In addition to the frustration of people looking for jobs, the frustration level is also growing among those trying to help people find jobs.
"We can have the best workforce training in the world, the best college education system in the world, but if you don't have jobs to send those people to, all the workforce training won't do you any good," labor market consultant Janice Shriver said. Shriver analyzes the unemployment data for the Employment Development Department.
At 12 percent, unemployment in Santa Clara County is the highest in the Bay Area, putting it just two-tenths of a percent behind the state average.
"We used to see a lot of high tech workers laid off, high skilled people; we're seeing them all the way down to entry level, retail and hospitality workers," Nova Workforce board Director Kris Stadelman said.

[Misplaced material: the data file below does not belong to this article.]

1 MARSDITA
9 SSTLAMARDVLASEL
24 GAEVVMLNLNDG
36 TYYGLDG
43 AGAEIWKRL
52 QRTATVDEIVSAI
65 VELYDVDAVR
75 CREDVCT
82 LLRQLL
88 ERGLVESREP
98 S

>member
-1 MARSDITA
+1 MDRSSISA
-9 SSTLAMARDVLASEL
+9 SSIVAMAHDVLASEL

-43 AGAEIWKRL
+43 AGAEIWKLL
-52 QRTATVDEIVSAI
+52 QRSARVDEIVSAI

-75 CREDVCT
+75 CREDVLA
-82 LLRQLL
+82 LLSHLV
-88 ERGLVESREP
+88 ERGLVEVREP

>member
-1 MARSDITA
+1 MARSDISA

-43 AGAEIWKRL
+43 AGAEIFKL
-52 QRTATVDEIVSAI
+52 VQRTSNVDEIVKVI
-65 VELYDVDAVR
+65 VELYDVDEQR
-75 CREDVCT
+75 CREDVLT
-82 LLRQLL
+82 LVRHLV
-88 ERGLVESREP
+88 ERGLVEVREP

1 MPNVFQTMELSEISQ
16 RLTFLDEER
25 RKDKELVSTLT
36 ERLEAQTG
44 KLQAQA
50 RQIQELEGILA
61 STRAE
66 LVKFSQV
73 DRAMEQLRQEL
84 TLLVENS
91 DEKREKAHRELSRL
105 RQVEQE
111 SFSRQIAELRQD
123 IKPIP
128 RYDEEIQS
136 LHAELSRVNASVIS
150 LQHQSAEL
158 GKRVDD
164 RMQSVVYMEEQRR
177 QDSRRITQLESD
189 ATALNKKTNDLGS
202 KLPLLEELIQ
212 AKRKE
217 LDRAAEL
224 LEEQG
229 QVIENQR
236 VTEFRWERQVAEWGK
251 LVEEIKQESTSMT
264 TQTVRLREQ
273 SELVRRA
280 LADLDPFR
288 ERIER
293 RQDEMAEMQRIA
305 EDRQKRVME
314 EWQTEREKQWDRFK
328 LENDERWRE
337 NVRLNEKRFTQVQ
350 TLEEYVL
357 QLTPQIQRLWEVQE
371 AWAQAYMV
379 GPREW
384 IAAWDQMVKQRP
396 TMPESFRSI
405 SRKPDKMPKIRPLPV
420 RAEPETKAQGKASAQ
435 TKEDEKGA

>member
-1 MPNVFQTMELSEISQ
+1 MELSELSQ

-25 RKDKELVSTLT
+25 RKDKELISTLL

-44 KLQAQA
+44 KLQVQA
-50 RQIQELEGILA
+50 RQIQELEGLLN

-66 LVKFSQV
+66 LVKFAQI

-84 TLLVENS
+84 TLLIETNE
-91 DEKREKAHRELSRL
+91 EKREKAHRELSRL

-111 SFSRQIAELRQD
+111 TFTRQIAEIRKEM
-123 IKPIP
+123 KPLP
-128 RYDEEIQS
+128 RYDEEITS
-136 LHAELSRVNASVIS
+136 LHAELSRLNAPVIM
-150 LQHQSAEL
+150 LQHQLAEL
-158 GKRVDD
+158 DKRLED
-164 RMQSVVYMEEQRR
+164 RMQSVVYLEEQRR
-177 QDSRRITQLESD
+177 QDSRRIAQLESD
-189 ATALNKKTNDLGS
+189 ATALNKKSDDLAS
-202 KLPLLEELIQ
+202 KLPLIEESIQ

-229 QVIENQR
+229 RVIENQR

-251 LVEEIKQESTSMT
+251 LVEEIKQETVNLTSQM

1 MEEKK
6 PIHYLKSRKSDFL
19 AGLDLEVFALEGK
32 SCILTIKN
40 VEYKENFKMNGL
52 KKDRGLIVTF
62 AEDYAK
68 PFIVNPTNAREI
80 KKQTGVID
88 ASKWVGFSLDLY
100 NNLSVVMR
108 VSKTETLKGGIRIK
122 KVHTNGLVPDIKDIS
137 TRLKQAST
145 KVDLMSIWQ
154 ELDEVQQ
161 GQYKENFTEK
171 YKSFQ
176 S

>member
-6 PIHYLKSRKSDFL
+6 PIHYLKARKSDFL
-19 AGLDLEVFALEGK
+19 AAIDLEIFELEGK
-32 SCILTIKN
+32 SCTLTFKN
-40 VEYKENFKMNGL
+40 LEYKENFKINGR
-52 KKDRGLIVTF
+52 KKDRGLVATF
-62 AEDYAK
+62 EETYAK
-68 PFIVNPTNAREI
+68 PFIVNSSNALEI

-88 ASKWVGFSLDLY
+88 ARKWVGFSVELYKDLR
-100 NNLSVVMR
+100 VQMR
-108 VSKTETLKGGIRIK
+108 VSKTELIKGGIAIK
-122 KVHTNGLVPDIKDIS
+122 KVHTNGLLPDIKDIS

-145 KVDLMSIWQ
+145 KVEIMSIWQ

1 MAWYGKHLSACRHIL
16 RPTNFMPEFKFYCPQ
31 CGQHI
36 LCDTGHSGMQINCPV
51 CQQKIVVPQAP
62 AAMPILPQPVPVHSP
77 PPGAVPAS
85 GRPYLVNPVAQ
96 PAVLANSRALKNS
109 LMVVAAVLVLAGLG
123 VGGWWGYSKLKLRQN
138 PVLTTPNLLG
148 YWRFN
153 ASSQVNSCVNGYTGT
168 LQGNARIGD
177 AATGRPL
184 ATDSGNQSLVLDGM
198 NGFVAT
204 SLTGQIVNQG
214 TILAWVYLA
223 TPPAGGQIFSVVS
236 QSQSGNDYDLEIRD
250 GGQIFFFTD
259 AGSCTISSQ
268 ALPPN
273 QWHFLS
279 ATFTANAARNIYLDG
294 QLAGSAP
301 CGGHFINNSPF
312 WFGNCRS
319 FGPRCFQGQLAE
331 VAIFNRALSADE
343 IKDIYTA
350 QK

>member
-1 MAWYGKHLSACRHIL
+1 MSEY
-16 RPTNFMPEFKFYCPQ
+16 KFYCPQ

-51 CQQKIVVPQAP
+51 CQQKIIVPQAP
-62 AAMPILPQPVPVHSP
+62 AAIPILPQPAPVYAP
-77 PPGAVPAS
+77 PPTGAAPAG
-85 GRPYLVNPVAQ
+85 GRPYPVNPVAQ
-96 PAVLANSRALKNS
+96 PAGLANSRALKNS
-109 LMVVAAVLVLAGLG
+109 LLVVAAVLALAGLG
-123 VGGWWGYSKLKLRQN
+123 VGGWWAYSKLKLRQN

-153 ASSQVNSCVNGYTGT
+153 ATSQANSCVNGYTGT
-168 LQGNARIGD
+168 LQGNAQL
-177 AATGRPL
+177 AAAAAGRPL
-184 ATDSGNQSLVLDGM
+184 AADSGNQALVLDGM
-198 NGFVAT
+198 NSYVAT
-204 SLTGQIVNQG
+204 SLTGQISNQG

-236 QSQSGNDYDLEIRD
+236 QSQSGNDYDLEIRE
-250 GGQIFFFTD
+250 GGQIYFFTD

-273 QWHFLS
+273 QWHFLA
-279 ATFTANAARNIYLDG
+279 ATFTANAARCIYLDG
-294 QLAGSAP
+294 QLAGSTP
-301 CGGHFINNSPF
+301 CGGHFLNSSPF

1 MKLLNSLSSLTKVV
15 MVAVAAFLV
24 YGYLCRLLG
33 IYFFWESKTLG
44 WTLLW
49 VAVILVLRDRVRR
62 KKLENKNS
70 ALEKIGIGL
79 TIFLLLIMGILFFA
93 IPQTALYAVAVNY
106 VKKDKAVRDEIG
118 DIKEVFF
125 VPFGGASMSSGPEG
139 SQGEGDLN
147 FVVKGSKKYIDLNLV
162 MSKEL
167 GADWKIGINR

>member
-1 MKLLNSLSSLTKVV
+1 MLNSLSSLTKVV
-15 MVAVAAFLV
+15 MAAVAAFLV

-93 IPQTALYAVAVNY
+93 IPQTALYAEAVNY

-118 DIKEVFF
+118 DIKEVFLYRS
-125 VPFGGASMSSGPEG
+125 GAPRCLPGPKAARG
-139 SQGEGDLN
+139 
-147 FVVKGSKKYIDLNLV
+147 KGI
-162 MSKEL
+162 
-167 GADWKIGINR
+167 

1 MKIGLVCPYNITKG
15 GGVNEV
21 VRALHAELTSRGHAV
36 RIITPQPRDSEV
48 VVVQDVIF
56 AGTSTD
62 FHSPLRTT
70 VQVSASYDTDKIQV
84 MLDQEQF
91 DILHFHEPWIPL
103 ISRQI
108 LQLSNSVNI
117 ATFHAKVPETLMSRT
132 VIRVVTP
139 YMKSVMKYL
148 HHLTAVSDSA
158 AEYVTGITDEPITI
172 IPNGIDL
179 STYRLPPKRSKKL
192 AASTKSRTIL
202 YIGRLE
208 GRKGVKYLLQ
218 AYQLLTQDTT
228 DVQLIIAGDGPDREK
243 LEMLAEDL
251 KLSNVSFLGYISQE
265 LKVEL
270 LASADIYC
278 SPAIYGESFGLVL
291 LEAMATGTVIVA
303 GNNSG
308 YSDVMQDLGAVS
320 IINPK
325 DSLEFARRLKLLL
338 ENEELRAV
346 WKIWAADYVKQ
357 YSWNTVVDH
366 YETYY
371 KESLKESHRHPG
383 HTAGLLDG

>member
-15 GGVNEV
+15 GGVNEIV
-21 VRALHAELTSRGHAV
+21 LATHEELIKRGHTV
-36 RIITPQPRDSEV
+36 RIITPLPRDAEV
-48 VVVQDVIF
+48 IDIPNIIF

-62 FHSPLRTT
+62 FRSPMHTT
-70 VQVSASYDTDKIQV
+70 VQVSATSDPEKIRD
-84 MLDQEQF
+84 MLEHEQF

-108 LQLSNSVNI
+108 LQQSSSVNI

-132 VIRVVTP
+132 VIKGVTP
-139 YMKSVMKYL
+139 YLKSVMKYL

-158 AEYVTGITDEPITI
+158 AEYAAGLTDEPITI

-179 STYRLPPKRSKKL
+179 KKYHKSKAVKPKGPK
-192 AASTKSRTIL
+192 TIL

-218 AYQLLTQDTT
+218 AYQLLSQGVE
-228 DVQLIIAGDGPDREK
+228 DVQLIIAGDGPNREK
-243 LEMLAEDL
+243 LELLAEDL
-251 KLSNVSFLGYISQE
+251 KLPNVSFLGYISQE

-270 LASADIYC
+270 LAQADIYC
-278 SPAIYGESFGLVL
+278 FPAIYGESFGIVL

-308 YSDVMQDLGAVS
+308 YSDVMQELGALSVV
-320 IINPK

The number of people seeking appointments has gone up 160 percent in the past year. The number of applicants for training workshops has soared 266 percent.
Stadelman's agency is hoping to tap into federal American Recovery and Reinvestment Act money allocated to California.
"We have a request on the desk of the Employment Development Department for $6 million, we'd actually like to up that to $8 million," Stadelman said.
One of the few bright spots is in Sunnyvale, where Target is hiring for its new store that will have 234 employees.
A rise in the unemployment rate translates into a higher turndown rate for job seekers.
"I could hit 10, 12 places a day, and nothing, and this has never happened to me before, ever, two, three applications, and I'm usually working," job seeker Terry Francis said.